Developmental Progenitor Cells of Articular Cartilage

Grants and Contracts Details


Rationale: Pain, loss of mobility, and osteoarthritis resulting from both developmental and acquired articular cartilage lesions are major limiting variables in the athletic careers of many horses. In addition to the high morbidity, synovial joint injuries have substantial economic and emotional consequences for horse owners. Unfortunately, the intrinsic repair capacity of mammalian articular cartilage is very limited, and as a result, the treatment of joint surface lesions is challenging and the prognosis guarded. In two published papers, we have determined that the femorotibial joints of axolotl salamanders contain a tissue called the 'interzone' that enables a remarkable ability to fully repair even large joint surface lesions. In addition, transplanted interzone tissue in this amphibian model can generate an entirely new diarthrodial joint de novo. A mammalian homologue of this tissue does exist, but is present for only a short period of time during early limb development prior to joint cavitation. We believe that equine interzone cells may represent a far superior cell type to focus on for optimizing cell-based therapies to repair articular cartilage defects in the horse. Hypothesis/Objectives: The hypothesis to be tested is that equine interzone tissue has an enhanced biological potential relative to other cell types to differentiate into true articular chondrocytes. Study Design: The chondrogenic differentiation potential of equine interzone will be analyzed both in vitro and in vivo. In culture, cellular differentiation of interzone cells will be compared to mesenchymal 'stem' cells isolated from bone marrow and adipose tissue. For in vivo experiments, equine interzone samples will be studied as xenografts transplanted into immunologically compromised mice. Sample assessment will include mRNA, protein, cell morphology, and tissue structure analyses. Preliminary Data: Primary equine cell lines have been established that retain the expression of GDF5 and other interzone biomarkers. RNA-seq data from interzone and several different cartilaginous tissues have been generated to enable the qualitative evaluation of chondrogenic differentiation at a transcriptome and individual gene level. Expected Results: We believe the data from the proposed experiments will demonstrate that equine interzone tissue and primary interzone cells have enhanced chondrogenic differentiation potential relative to bone marrow- and adipose-derived mesenchymal stem cells. Further, we think that "chondrocytes" generated from interzone tissue will have an articular cartilage phenotype. Budget and Timeline: The project is budgeted over three years for a total cost of $121,547 distributed as follows: Year 1 ($31,045), Year 2 ($43,631), and Year 3 ($46,871). Potential Impact for Animal Health: New cell-based therapies for equine orthopaedic injuries are generating a high level of interest. The interzone is the biological progenitor of articular cartilage during normal fetal development. Studying chondrogenic differentiation of interzone cells should provide important new knowledge highly relevant to clinical efforts to create true articular chondrocytes during joint lesion repair.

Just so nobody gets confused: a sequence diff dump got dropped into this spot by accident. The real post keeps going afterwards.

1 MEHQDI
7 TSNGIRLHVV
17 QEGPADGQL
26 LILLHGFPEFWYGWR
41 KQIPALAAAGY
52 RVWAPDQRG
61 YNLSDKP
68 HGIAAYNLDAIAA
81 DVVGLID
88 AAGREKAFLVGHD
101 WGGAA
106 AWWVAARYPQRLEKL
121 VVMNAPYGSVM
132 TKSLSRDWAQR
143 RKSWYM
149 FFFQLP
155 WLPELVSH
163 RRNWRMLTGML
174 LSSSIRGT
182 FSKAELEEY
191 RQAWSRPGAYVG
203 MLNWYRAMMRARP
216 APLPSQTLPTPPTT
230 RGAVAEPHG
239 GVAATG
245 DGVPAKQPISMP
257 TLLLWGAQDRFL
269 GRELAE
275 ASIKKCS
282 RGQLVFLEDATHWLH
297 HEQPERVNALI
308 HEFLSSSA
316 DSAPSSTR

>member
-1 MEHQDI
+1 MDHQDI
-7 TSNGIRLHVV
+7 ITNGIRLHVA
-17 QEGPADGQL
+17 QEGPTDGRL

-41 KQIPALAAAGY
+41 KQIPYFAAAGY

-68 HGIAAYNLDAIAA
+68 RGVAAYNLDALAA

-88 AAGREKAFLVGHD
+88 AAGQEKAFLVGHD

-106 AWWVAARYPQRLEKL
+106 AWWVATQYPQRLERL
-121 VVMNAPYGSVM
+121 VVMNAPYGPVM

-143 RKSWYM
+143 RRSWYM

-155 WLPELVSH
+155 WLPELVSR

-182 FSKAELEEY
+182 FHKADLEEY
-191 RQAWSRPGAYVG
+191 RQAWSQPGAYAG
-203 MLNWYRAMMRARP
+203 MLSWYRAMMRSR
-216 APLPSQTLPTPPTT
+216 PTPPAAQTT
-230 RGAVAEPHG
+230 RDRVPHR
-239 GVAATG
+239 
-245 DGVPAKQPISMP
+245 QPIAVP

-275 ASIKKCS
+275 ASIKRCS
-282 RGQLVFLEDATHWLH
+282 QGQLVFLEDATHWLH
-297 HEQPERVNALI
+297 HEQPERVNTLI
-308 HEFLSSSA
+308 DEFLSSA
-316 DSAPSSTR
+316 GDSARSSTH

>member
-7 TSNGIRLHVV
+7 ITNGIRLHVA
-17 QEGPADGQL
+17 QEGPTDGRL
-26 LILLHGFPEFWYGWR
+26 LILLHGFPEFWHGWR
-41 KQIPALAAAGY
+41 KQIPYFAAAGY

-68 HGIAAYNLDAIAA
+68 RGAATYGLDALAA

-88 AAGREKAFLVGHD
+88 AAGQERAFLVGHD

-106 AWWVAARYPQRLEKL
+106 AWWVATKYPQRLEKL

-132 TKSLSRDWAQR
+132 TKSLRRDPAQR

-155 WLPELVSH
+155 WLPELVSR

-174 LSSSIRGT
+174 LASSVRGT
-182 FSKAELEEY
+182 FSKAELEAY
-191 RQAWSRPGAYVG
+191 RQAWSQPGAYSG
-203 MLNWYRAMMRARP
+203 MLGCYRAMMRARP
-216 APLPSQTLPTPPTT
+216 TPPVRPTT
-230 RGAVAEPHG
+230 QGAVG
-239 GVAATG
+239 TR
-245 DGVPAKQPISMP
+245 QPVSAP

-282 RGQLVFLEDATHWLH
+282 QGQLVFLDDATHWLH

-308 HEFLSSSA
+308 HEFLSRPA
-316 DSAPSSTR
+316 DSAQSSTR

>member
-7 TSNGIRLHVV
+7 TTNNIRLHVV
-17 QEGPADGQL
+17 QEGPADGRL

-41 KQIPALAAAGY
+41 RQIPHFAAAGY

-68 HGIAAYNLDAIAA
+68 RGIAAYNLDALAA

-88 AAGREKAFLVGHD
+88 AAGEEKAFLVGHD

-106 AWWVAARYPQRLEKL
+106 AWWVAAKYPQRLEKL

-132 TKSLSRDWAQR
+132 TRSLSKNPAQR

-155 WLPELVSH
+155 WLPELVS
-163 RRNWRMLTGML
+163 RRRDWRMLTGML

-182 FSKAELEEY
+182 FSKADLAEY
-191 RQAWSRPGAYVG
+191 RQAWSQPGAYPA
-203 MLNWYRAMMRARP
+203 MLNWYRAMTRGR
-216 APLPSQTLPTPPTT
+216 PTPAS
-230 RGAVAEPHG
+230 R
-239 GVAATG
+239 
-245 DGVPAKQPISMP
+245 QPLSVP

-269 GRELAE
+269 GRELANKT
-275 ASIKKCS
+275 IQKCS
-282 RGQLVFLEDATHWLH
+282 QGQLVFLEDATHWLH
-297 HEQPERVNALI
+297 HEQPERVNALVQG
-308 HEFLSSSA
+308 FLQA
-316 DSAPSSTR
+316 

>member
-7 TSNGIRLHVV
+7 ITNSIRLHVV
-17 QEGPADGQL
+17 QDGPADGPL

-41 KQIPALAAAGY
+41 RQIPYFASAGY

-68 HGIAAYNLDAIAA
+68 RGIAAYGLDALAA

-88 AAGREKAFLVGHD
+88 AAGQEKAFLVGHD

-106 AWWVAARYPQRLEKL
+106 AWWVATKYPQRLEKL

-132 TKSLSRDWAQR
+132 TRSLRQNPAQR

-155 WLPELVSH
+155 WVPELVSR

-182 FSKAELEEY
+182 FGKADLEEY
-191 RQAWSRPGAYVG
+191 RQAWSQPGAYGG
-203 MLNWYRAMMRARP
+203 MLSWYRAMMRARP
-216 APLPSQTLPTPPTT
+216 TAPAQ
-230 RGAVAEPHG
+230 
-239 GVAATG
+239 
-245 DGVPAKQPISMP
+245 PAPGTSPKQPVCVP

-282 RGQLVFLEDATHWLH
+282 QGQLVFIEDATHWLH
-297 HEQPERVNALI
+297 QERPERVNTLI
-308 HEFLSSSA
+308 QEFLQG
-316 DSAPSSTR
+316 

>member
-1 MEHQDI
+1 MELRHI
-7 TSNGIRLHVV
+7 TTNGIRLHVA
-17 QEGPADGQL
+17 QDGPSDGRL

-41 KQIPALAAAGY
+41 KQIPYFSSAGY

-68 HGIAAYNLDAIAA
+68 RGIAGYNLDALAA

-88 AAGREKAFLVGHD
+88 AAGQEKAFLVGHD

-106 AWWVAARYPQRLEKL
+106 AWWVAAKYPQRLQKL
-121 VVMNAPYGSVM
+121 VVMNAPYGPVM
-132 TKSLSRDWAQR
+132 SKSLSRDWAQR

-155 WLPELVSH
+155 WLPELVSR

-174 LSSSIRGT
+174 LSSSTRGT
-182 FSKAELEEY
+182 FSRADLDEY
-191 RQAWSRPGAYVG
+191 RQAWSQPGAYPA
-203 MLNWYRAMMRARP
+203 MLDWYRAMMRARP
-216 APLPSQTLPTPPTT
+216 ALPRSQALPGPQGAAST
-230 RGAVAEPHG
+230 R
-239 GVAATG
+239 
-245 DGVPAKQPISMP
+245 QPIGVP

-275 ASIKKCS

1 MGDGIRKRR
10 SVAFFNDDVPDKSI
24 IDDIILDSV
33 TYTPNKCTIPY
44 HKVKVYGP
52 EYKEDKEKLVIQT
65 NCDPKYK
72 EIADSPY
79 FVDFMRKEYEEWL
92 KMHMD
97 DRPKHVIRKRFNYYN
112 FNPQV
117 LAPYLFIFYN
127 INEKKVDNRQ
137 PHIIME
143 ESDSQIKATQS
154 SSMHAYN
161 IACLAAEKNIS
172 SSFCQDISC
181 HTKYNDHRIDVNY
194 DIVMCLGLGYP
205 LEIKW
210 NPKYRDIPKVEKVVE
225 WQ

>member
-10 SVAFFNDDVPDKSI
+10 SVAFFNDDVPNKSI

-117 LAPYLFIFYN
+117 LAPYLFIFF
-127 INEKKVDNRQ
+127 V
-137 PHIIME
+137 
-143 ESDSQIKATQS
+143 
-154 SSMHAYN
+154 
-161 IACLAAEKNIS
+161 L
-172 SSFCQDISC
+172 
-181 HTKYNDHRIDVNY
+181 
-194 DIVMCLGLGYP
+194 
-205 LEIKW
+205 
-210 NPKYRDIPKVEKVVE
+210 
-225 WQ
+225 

Effective start/end date5/12/165/11/20


  • Morris Animal Foundation: $121,547.00


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